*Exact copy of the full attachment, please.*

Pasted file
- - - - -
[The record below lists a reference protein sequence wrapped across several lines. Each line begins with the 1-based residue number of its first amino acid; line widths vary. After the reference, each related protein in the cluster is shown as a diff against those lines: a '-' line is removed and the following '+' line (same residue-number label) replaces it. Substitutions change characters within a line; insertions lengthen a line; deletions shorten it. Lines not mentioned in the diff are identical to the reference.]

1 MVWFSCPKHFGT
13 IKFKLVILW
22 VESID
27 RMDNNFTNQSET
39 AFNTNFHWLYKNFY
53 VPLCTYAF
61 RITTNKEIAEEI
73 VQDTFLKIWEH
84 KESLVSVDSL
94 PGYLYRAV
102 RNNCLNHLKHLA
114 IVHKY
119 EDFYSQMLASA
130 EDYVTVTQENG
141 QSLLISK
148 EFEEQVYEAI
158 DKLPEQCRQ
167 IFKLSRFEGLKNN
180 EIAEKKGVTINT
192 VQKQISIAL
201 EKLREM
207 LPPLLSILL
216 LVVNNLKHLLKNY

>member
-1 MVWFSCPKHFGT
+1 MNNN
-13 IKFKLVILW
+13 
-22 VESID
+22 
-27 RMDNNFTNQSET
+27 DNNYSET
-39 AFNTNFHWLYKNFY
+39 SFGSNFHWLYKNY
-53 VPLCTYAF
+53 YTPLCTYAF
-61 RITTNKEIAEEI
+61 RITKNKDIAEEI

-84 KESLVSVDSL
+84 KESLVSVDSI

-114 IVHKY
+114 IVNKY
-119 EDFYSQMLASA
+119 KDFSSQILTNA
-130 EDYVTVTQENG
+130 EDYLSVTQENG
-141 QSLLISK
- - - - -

[The record below lists a reference protein sequence wrapped across several lines. Each line begins with the 1-based residue number of its first amino acid; line widths vary. After the reference, each related protein in the cluster is shown as a diff against those lines: a '-' line is removed and the following '+' line (same residue-number label) replaces it. Substitutions change characters within a line; insertions lengthen a line; deletions shorten it. Lines not mentioned in the diff are identical to the reference.]

1 MVWFSCPKHFGT
13 IKFKLVILW
22 VESID
27 RMDNNFTNQSET
39 AFNTNFHWLYKNFY
53 VPLCTYAF
61 RITTNKEIAEEI
73 VQDTFLKIWEH
84 KESLVSVDSL
94 PGYLYRAV
102 RNNCLNHLKHLA
114 IVHKY
119 EDFYSQMLASA
130 EDYVTVTQENG
141 QSLLISK
148 EFEEQVYEAI
158 DKLPEQCRQ
167 IFKLSRFEGLKNN
180 EIAEKKGVTINT
192 VQKQISIAL
201 EKLREM
207 LPPLLSILL
216 LVVNNLKHLLKNY

>member
-1 MVWFSCPKHFGT
+1 MNNN
-13 IKFKLVILW
+13 
-22 VESID
+22 
-27 RMDNNFTNQSET
+27 DNNYSET
-39 AFNTNFHWLYKNFY
+39 SFGSNFHWLYKNY
-53 VPLCTYAF
+53 YTPLCTYAF
-61 RITTNKEIAEEI
+61 RITKNKDIAEEI

-84 KESLVSVDSL
+84 KESLVSVDSI

-114 IVHKY
+114 IVNKY
-119 EDFYSQMLASA
+119 KDFSSQILTNA
-130 EDYVTVTQENG
+130 EDYLSVTQENG
-141 QSLLISK